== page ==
Ventria gets $4 million grant

This story originally appeared on the site and in The Wichita Eagle on July 17, 2008.

Ventria Bioscience has received nearly $4 million from the Kansas Bioscience Authority to help advance the human health and biomaterials sectors in Kansas.

Ventria grows and processes a bioengineered rice that yields a protein that can be refined and used as an additive to oral rehydration solutions to decrease the severity and duration of infant and childhood diarrhea.

It has rice-growing operations in Kansas, North Carolina and South America. Processing has been consolidated into its manufacturing facility in Junction City.

Ventria was awarded a $3.75 million convertible loan as part of a $7.5 million financing plan that will help it expand operations, increase employment, expand production and prepare for the commercial launch of its product.

The Kansas Bioscience Authority was created in 2004 to foster the development of the bioscience industry in Kansas.

Greg Unruh, manager of Ventria's Junction City operations, said the support from KBA comes at the right time.

"This will help us keep our production moving along and keep everything on track for the launch of the product into the mainstream market," Unruh said.

He said Ventria will continue formulation and market testing through this season and expects its protein powders to be on grocery store shelves some time in 2009.

Other recipients of Kansas Bioscience Authority funding, announced at the KBA's annual meeting this week in Overland Park, were:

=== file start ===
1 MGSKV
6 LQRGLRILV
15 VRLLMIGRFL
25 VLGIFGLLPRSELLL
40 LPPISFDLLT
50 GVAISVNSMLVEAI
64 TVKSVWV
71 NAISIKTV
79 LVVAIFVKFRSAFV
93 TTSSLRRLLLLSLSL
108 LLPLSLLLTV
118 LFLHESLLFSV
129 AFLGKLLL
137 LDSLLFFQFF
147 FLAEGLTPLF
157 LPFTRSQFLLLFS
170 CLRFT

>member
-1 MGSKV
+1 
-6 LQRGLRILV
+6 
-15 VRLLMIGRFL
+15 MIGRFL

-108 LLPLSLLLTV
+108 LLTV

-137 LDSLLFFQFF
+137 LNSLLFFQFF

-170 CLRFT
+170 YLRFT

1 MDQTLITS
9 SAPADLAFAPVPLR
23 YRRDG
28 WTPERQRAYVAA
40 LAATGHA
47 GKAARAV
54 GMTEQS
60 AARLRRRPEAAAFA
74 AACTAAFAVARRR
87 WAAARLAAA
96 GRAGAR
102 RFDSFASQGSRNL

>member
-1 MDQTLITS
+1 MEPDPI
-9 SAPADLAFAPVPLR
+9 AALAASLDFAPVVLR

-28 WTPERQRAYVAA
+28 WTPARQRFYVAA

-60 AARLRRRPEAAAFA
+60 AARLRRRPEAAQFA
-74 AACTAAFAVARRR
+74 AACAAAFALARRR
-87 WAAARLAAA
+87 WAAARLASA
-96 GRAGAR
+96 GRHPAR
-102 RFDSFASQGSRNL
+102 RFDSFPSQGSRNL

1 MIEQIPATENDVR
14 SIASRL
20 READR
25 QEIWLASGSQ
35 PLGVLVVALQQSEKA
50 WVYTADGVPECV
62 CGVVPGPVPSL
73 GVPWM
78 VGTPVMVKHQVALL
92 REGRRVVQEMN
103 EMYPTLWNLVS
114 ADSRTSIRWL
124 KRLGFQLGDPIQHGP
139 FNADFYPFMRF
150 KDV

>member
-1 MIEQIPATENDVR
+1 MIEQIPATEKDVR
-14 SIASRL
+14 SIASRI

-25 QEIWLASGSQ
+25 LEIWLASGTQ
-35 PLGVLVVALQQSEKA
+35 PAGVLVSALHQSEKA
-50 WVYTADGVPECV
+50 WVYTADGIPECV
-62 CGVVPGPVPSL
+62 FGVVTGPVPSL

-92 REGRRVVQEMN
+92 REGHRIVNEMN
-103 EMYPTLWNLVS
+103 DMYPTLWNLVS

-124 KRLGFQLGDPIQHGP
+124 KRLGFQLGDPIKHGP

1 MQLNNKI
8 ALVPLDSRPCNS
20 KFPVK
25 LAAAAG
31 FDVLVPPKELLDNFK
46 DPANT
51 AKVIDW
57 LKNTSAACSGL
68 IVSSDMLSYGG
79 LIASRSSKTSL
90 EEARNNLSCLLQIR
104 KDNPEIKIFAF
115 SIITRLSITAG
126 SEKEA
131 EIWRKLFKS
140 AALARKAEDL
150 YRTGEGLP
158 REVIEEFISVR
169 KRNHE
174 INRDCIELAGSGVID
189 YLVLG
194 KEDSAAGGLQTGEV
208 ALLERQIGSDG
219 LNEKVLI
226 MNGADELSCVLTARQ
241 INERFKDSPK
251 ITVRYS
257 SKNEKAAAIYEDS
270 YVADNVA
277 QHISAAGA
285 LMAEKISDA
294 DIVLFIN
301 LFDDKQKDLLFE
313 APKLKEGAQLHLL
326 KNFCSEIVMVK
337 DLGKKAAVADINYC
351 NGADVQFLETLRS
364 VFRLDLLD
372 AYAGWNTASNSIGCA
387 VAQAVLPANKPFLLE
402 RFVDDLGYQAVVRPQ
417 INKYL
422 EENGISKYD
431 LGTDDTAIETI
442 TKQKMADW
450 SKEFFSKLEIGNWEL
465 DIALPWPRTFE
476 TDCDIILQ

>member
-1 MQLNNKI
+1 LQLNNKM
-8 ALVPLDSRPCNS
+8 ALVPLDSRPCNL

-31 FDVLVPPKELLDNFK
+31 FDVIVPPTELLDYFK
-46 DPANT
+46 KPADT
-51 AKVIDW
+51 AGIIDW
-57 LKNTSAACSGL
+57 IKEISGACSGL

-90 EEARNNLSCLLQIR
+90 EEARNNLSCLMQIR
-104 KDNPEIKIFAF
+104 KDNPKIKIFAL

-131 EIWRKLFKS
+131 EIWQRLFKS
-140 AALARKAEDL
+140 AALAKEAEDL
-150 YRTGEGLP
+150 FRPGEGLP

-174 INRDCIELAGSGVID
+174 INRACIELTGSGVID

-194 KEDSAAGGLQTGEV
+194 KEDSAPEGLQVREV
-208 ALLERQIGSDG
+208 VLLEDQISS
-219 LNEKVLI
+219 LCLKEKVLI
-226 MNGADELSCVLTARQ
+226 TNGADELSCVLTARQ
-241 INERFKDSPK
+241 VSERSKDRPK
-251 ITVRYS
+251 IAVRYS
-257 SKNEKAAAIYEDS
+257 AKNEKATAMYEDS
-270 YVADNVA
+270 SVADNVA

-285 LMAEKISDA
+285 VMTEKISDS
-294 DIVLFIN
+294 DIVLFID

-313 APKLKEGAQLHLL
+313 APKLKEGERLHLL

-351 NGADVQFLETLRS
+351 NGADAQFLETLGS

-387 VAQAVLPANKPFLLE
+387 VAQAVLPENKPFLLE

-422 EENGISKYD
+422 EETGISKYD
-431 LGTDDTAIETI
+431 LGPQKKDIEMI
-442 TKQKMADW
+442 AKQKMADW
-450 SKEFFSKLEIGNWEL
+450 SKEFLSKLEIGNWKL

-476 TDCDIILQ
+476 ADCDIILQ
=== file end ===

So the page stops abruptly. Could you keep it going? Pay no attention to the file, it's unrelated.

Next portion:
• KCBioMediX of DeSoto, which gets $400,000 to commercialize technologies for the care of premature infants. The technology, named the NTrainer System, was developed at the University of Kansas. The award follows a KBA award of $150,000 last fall and is part of a $4 million funding package.
  • VasoGeniz Pharmaceuticals of Lenexa, which was approved for $200,000 to help develop a patented controlled-release drug for the treatment of heart failure. The company will match the KBA funding with private investment.
  • MGP Ingredients of Atchison will get $500,000 to develop and further commercialize biobased and biodegradable resins to economically replace plastic. The resin can be used for disposable cutlery, DVD cases and bottle caps.
  • In other business at the meeting, the KBA also re-elected three directors: Sandra Lawrence, executive vice president and chief financial officer of Children's Mercy Hospitals and Clinics; Bill Sanford, chairman of Symark LLC; and Ed McKechnie, executive vice president and chief commercial officer of Watco Cos.